5 Replies to “MPLS Design”

  1. Hi Orhan,

    MACsec is becoming more popular for enterprise DCI via service provider L2VPN. As you mentioned here there are quite a few different types of L2VPNs. I am confused which one would support MACsec. If CCDE had a question regarding this, I would have to put in my best guess, which is whatever L2VPN that supports Q-in-Q would support MACsec. I am sure it’s incorrect. May I have your advice please?

    Thanks,
    Cedar

    1. Cedar that entirely depends on the L2VPN offering and whether you’re talking 802.1AE standards based MACsec or CTS etc. For example if there were two locations connected via a psuedowire with no intermediary switching on the SP side you could bring up MACsec without issue however if you wanted to run in a P2MP setup over say VPLS you would need what Cisco calls WAN MACSec (ISR4K/ASRs). There’s a great session on WAN MACSec that goes into the details around topologies on the Cisco Live on demand website which is worth a watch.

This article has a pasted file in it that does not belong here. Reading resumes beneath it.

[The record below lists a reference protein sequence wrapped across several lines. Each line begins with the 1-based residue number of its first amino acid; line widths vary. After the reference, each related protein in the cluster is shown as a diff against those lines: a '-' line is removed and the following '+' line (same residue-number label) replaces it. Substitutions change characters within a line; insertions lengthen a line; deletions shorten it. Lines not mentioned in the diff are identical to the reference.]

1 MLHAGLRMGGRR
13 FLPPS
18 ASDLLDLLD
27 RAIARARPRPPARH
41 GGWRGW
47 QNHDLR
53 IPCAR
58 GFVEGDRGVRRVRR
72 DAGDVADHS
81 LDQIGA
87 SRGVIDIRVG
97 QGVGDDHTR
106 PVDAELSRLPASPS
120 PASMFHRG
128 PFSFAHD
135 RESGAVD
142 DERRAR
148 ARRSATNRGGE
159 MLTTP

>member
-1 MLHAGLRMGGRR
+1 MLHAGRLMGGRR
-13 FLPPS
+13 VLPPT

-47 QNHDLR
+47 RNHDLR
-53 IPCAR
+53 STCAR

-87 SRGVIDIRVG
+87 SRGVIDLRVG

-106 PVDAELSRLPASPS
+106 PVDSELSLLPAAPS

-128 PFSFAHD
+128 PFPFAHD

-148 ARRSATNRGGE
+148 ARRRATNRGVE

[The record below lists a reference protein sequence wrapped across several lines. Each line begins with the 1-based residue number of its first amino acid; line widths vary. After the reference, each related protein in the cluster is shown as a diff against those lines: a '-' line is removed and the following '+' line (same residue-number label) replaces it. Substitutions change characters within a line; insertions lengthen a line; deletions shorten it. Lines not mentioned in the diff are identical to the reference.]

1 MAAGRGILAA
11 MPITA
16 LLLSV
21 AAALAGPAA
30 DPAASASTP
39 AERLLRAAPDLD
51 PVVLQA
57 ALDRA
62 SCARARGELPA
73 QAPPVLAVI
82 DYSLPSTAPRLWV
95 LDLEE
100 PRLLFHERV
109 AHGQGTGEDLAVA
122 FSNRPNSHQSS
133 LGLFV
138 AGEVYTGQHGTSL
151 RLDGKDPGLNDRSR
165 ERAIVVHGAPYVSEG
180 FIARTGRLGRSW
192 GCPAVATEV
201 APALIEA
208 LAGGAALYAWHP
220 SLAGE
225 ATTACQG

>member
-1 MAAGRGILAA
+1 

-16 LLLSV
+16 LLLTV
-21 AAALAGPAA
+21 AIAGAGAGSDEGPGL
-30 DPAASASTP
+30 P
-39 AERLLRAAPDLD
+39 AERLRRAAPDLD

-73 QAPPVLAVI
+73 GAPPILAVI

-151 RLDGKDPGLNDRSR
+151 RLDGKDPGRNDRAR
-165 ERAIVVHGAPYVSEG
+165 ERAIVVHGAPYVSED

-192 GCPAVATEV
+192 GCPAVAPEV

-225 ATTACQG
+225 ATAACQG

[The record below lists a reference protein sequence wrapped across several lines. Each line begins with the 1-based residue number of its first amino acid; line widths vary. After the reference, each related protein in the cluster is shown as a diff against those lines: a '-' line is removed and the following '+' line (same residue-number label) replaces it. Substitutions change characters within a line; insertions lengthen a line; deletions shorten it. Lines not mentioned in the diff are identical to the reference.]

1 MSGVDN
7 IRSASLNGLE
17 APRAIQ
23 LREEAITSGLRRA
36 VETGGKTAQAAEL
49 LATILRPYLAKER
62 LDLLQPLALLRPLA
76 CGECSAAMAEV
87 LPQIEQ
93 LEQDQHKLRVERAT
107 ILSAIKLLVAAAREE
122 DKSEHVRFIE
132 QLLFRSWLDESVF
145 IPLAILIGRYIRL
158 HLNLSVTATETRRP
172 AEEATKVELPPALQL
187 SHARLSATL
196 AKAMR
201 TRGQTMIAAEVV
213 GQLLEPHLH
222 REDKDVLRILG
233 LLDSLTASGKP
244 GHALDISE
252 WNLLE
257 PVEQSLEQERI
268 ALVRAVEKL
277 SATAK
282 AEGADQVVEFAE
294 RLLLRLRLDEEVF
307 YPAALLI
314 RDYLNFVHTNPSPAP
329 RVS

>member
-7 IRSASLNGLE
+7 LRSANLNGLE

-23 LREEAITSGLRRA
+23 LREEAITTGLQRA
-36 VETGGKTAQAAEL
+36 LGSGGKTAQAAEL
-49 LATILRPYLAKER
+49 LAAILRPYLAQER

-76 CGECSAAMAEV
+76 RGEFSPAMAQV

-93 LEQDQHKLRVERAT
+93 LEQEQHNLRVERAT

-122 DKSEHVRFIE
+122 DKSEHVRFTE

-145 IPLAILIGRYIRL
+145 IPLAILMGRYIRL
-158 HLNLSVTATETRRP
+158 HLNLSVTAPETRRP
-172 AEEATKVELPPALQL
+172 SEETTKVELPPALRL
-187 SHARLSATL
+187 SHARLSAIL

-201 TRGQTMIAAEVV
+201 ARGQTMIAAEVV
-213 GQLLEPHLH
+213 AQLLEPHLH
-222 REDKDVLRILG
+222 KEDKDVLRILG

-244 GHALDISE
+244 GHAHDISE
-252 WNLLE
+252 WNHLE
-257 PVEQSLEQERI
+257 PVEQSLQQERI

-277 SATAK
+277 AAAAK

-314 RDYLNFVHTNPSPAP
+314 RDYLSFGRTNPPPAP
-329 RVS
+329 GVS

2. @Cedar, Macsec, especially with the lower header size compare to IPSEC, and other intermal mechanisms of it make it very attractive solution.

  2. Hi Jason,
    Thanks for the comment. I am talking about 802.1AE MACsec. Maybe the CiscoLive session you mentioned here is BRKCRS-2892. It’s indeed a very good presentation. From the comment you made above, sounds like LAN MACsec with Switch-to-Switch option can only work on E-LINE DCI and WAN MACsec with routers can work on both E-LINE and E-LAN DCI. Did I get you right?

    Thanks,
    Cedar

  3. @Orhan, yes, it is attractive. MACsec has lower MTU overhead and less encryption impact to CPU. I have LAN MACsec running as DCI for a couple years and now might use WAN MACsec in the near future. It’s the benefit to have NGN MPLS carrier. However, one thing I am not sure and waiting for response from Cisco is that if MACsec can support EVPN.

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